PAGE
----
Cowboys: Looking Back At Super Bowl XXVIII


The Dallas Cowboys were done with Super Bowl XXVII by halftime, but in Super Bowl XXVIII the following year they didn’t even get started until halftime.

Like any great movie, a great Super Bowl deserves a sequel. This is exactly Dallas Cowboys followers, just awakened by the previous year’s championship route of the Buffalo Bills, got in Super Bowl XVIII.

Where the season prior had been like a fantasy for much of Cowboys Nation, 1993 started with stress and continued that way until the opening moments of the second half at the Georgia Dome in Atlanta.

Yes, things change once you become a Super Bowl-winning team. Opportunities for players begin popping up, contract demands kick into high gear and expectations of the largest fan base in American professional sports go through the roof.

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The Dallas Cowboys went through all of it.

Two-time NFL-leading rusher Emmitt Smith held out of training camp while waiting for a salary more appropriate for what his contributions were. This drug on through training camp and into the regular season until the Cowboys were a sparkling perfect 0-2, the last loss coming against, ironically, the Bills at Texas Stadium.

With a new contract signed and the Cowboys with their top weapon heading into Week 3 against the Phoenix Cardinals, a bizarre combination of desperation and excitement had sunk in deep amongst a fan base that was truly on pins and needles.

The Cowboys would rattle off seven-straight wins, including a key win over the San Francisco 49ers at Texas Stadium.

Losing back-to-back games to the Atlanta Falcons and Miami Dolphins in a span of just five days in November changed the complexion of everything. The Cowboys lost in Atlanta without Aikman and then Leon Lett ponied up his infamous blocked field goal recovery on an icy field at Texas Stadium – except he didn’t actually recover the ball, the Dolphins did. The next field goal attempt was good.

This turbulent season came down to a winner-take-all showdown on the road against the New York Giants, who had parlayed a non-playoff schedule into an 11-4 record heading into the regular season’s final weekend. The Cowboys needed overtime and a one-armed Smith out of the backfield to finally claim what should have been theirs which much less urgency and drama – the NFC East title and home-field advantage throughout the NFC playoffs.

It came as no surprise that San Francisco came knocking for an NFC Championship Game rematch, but this time in Irving. Aikman would leave this game with one of his many career concussions, the reigning Super Bowl MVP not even able to remember any part of that game. Dallas would pull away for the win, but with just a week separating the conference championship weekend and Super Bowl XXVIII, it was anybody’s guess as to how this team would look in a rematch against the Bills.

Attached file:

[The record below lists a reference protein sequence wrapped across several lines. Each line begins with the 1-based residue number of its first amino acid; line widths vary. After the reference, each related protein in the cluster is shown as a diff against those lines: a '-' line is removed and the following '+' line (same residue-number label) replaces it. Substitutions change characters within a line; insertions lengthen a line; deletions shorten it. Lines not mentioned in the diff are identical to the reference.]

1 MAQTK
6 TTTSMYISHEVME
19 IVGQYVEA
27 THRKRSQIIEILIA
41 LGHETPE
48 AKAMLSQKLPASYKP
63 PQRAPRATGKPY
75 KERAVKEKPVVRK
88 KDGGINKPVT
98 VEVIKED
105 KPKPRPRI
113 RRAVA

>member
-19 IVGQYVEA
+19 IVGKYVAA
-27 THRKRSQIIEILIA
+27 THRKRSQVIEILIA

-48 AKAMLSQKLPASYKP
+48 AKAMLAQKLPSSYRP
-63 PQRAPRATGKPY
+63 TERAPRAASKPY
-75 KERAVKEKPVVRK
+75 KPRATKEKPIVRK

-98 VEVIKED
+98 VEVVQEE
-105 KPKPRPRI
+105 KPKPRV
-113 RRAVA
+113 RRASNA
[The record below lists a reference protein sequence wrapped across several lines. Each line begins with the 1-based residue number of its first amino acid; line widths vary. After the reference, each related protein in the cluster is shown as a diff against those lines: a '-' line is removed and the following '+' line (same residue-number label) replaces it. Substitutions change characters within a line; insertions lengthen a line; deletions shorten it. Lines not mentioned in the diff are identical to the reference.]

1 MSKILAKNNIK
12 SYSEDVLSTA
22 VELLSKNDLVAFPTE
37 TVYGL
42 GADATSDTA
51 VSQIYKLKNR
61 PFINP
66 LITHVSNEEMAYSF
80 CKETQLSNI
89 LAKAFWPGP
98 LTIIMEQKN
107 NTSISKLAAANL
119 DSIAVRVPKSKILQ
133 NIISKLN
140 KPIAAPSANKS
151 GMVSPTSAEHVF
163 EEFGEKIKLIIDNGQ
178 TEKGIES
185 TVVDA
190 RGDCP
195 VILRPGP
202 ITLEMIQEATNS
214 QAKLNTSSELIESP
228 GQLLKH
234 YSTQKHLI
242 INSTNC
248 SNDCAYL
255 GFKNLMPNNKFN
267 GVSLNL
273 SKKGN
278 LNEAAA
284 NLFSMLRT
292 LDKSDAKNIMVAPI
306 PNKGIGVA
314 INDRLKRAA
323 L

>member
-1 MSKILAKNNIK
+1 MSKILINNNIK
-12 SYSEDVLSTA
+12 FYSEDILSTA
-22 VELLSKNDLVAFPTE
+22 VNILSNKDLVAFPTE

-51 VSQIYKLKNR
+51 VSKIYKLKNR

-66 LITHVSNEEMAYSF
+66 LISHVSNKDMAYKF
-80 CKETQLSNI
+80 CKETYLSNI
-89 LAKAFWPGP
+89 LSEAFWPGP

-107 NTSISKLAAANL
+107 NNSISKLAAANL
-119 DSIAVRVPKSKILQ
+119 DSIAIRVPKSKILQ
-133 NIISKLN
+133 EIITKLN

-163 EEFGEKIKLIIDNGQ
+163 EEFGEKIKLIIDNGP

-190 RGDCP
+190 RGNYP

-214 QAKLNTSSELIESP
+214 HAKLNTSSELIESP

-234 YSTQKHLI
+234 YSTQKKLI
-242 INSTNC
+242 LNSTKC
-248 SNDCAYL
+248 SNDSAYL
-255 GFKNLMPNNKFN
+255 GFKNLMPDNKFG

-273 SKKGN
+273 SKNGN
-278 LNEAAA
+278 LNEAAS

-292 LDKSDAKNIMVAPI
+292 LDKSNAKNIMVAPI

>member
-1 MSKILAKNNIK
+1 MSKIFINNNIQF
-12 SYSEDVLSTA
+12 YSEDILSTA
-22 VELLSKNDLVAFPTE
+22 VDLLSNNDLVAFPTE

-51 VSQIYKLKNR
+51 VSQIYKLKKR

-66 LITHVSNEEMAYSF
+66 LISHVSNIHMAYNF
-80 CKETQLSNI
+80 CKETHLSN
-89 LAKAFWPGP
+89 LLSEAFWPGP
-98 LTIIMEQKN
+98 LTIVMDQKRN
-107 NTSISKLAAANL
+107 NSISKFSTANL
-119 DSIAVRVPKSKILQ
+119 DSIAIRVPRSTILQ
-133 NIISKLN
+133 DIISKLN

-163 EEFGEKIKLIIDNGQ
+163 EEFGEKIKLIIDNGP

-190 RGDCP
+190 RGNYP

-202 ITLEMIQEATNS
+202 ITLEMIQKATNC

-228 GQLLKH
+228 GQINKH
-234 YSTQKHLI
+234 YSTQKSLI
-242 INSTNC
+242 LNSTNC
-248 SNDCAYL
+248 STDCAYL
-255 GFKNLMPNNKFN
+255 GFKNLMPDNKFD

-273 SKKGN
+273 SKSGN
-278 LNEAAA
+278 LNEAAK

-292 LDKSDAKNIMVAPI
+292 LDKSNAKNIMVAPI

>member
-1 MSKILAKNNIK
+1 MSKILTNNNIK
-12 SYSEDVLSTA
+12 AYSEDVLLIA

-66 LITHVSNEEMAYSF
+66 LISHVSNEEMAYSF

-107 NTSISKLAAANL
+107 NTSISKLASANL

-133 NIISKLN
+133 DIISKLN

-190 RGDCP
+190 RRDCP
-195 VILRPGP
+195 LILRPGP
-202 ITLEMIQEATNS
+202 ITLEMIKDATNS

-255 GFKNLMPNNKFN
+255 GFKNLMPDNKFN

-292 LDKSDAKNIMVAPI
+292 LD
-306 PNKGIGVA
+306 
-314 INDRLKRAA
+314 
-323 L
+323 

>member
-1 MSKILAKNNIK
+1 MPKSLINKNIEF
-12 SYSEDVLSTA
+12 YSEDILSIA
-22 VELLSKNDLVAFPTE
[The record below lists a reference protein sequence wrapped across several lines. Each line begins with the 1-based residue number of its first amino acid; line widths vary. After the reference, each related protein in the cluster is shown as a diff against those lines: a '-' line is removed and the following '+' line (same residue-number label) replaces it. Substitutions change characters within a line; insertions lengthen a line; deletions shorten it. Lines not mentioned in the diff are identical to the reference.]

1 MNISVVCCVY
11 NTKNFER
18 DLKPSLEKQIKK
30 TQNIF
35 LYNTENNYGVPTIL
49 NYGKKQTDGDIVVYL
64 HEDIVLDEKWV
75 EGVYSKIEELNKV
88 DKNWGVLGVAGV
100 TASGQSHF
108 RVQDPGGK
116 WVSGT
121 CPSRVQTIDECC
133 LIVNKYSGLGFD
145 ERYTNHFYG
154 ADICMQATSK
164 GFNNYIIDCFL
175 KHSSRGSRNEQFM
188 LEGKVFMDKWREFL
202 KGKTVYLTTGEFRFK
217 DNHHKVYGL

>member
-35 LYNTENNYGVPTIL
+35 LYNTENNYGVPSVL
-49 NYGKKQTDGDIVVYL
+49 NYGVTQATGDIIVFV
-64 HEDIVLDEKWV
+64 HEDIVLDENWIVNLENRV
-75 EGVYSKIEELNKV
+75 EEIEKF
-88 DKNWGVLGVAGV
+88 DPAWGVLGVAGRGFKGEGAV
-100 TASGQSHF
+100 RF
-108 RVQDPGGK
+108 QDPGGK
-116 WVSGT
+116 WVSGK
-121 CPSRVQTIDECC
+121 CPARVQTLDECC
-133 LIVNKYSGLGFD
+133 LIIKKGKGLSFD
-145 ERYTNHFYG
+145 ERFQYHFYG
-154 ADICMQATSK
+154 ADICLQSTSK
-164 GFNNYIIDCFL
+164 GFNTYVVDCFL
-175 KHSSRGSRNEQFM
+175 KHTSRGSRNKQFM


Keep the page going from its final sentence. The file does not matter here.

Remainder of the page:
After a nice kickoff return by rookie wide receiver Kevin Williams near midfield, Aikman looked sharp in hitting Michael Irvin on a deep slant for 20 yards. Kicker Eddie Murray would boot a field goal for an early 3-0 lead, but that would be about it for a defending world champion that looked highly vulnerable at the half in trailing an aging Buffalo team 13-6.

It only took three plays for the game to change in the second half. Perhaps atoning for previous missteps, Lett forced Bills running back Thurman Thomas to fumble a carry that ended up in the hands of safety James Washington. Following a 46-yard return on the turnover, a Buffalo specialty in numerous Super Bowl appearances, the game was tied 13-13.

The Bills would be held to three-and-out on their ensuing offensive possession, one that ended with the first sack of the game for a Dallas defense that was energized and poised to take over the game if the offense could just help out.

The Cowboys first offensive possession came with the score now tied, despite the fact that it had yet to step on the field. Smith ran the ball seven times on a punishing eight-play touchdown drive that briefly sent Bills star defenders Bruce Smith and Darryl Talley to the sidelines on successive plays.

The rest of this game was like a bulldozer going downhill with Smith at the wheel. Turnovers, touchdowns and big plays rained down inside the Georgia Dome for the remaining 24 minutes of football until the Cowboys came away with a most-relieving 30-13 win, their fourth Super Bowl championship in a then-NFL record seven appearances.

Next: Cowboys So Close, But So Far From Super Bowl

Regardless of what happens in the Week 16 rematch of that memorable Super Bowl, be sure to wish the Buffalo Bills a very Merry Christmas, even if it’s a few days late. Gifts like those given to the Dallas Cowboys back in the 1990s should never be forgotten.